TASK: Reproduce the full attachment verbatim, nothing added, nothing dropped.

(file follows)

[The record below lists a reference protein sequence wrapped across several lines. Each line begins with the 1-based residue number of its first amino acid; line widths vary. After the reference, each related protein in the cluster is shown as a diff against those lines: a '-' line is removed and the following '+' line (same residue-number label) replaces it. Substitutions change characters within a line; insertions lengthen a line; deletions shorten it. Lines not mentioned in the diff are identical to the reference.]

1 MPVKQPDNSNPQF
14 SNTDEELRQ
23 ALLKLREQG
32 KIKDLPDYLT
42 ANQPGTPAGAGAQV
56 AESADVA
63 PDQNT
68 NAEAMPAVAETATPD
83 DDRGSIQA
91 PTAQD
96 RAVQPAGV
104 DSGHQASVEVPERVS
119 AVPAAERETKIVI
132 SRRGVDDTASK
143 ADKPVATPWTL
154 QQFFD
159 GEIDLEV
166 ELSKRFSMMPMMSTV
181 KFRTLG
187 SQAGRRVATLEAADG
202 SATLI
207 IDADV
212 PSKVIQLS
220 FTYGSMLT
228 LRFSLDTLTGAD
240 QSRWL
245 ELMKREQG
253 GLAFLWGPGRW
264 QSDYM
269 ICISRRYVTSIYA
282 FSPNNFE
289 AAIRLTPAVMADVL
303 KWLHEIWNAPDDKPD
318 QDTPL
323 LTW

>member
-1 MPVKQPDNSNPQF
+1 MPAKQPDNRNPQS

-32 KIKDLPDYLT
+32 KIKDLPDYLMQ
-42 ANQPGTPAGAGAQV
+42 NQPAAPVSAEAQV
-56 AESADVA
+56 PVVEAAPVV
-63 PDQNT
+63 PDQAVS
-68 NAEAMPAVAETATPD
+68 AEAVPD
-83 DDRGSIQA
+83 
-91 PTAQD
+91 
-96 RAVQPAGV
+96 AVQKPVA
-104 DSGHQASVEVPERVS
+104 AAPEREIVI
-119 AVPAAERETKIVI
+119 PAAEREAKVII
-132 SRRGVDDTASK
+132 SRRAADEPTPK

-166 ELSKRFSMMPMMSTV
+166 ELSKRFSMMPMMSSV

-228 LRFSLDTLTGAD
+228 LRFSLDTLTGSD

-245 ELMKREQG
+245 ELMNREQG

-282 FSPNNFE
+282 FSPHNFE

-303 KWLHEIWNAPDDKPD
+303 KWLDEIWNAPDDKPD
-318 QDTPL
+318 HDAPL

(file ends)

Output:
[The record below lists a reference protein sequence wrapped across several lines. Each line begins with the 1-based residue number of its first amino acid; line widths vary. After the reference, each related protein in the cluster is shown as a diff against those lines: a '-' line is removed and the following '+' line (same residue-number label) replaces it. Substitutions change characters within a line; insertions lengthen a line; deletions shorten it. Lines not mentioned in the diff are identical to the reference.]

1 MPVKQPDNSNPQF
14 SNTDEELRQ
23 ALLKLREQG
32 KIKDLPDYLT
42 ANQPGTPAGAGAQV
56 AESADVA
63 PDQNT
68 NAEAMPAVAETATPD
83 DDRGSIQA
91 PTAQD
96 RAVQPAGV
104 DSGHQASVEVPERVS
119 AVPAAERETKIVI
132 SRRGVDDTASK
143 ADKPVATPWTL
154 QQFFD
159 GEIDLEV
166 ELSKRFSMMPMMSTV
181 KFRTLG
187 SQAGRRVATLEAADG
202 SATLI
207 IDADV
212 PSKVIQLS
220 FTYGSMLT
228 LRFSLDTLTGAD
240 QSRWL
245 ELMKREQG
253 GLAFLWGPGRW
264 QSDYM
269 ICISRRYVTSIYA
282 FSPNNFE
289 AAIRLTPAVMADVL
303 KWLHEIWNAPDDKPD
318 QDTPL
323 LTW

>member
-1 MPVKQPDNSNPQF
+1 MPAKQPDNRNPQS

-32 KIKDLPDYLT
+32 KIKDLPDYLMQ
-42 ANQPGTPAGAGAQV
+42 NQPAAPVSAEAQV
-56 AESADVA
+56 PVVEAAPVV
-63 PDQNT
+63 PDQAVS
-68 NAEAMPAVAETATPD
+68 AEAVPD
-83 DDRGSIQA
+83 
-91 PTAQD
+91 
-96 RAVQPAGV
+96 AVQKPVA
-104 DSGHQASVEVPERVS
+104 AAPEREIVI
-119 AVPAAERETKIVI
+119 PAAEREAKVII
-132 SRRGVDDTASK
+132 SRRAADEPTPK

-166 ELSKRFSMMPMMSTV
+166 ELSKRFSMMPMMSSV

-228 LRFSLDTLTGAD
+228 LRFSLDTLTGSD

-245 ELMKREQG
+245 ELMNREQG

-282 FSPNNFE
+282 FSPHNFE

-303 KWLHEIWNAPDDKPD
+303 KWLDEIWNAPDDKPD
-318 QDTPL
+318 HDAPL